While most people enjoyed wings and nachos, I sampled handmade fettuccini and mozzarella, swordfish rolled and stuffed with pine nuts and currants, poached sea bass with white wine, tomato and basil, caponata, and dozens of other southern Italian dishes. It wasn’t an ordinary menu for Super Bowl Sunday. The food was outstanding, so it is not from distaste that I reflected on the difference between my experience and the experiences of those taking in the entertainment.
In the hours spent in the kitchen, I practiced the craft with intensity and it was made possible by the spaces that were cut out to accommodate it. I was at the margin and had begun to stumble over my own multitasking. I dropped food at my friend’s condo only to learn that I left it at the neighbor’s door on the floor below hers. At night, once I finally settled in to write my paper for class, I fell asleep moments later with the lights on and only a few words on the page. I studied for my exam as I brushed my teeth and dried my hair – the materials in one hand while the other tried to keep me presentable. My bed went unmade and exercise had been reduced to jumping jacks in the living room while my son played me “workout music” on a tiny untuned guitar. The progress I made in my studies was affirming but I felt separated from what had brought me to this place. On the way home, my son and I watched out the window together as the plane transcended from the ground and I wondered what I was passing by.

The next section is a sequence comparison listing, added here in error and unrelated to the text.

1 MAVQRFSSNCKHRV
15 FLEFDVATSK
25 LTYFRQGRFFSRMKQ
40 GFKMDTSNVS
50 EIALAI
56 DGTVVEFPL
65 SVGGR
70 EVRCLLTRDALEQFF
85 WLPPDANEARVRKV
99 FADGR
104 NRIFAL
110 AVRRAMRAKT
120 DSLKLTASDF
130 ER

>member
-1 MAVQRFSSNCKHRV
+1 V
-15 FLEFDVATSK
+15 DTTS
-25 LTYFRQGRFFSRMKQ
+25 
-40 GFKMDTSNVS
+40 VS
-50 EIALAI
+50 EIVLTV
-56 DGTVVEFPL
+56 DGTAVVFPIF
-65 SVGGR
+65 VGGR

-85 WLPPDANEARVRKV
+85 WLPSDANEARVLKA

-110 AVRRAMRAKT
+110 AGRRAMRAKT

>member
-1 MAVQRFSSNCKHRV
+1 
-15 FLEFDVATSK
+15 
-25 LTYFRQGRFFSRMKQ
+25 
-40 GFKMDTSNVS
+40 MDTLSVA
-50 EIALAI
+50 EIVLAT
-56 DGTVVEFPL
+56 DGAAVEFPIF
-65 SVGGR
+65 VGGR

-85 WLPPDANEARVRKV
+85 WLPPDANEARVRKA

And then I saw it through a little longer. We made it home that night to catch the last moments of the game’s sudden death ending that bedtime in all likelihood would have come before had travel not dictated our evening routine. On Monday night, we had a “Super Bowl Party” with all the proper fixings as we delightfully watched my son’s favorite cartoons. I received a note of gratitude from the neighbor that received the lentils by happenstance and the gesture of giving expanded. Everything else was unimportant.
And I felt closer.